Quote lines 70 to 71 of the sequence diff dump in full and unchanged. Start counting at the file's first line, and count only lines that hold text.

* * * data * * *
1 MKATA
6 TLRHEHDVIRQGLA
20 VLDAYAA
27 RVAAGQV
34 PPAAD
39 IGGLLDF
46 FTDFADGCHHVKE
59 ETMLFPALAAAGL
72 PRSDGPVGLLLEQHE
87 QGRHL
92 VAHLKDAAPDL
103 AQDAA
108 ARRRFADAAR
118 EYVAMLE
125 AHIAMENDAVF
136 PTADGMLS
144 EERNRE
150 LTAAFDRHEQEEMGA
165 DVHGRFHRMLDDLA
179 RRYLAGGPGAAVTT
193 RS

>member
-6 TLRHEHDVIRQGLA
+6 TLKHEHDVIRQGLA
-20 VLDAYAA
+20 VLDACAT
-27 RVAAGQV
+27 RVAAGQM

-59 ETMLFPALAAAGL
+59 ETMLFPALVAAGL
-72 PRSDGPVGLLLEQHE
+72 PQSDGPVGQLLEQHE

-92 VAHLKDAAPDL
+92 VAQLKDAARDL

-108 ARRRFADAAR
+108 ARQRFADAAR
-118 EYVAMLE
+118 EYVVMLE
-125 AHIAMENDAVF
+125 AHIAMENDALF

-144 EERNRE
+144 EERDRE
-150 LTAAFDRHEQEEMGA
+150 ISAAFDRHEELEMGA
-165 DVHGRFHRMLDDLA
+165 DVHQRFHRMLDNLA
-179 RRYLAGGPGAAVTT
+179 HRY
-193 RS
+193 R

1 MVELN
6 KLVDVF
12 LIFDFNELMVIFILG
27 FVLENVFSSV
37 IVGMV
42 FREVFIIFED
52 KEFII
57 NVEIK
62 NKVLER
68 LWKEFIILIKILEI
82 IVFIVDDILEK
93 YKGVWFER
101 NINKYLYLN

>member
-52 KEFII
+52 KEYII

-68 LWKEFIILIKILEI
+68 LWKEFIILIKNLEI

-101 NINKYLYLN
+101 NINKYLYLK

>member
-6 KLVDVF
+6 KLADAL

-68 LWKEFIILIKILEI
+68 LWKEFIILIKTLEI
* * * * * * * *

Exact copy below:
+101 NINKYLYLK

>member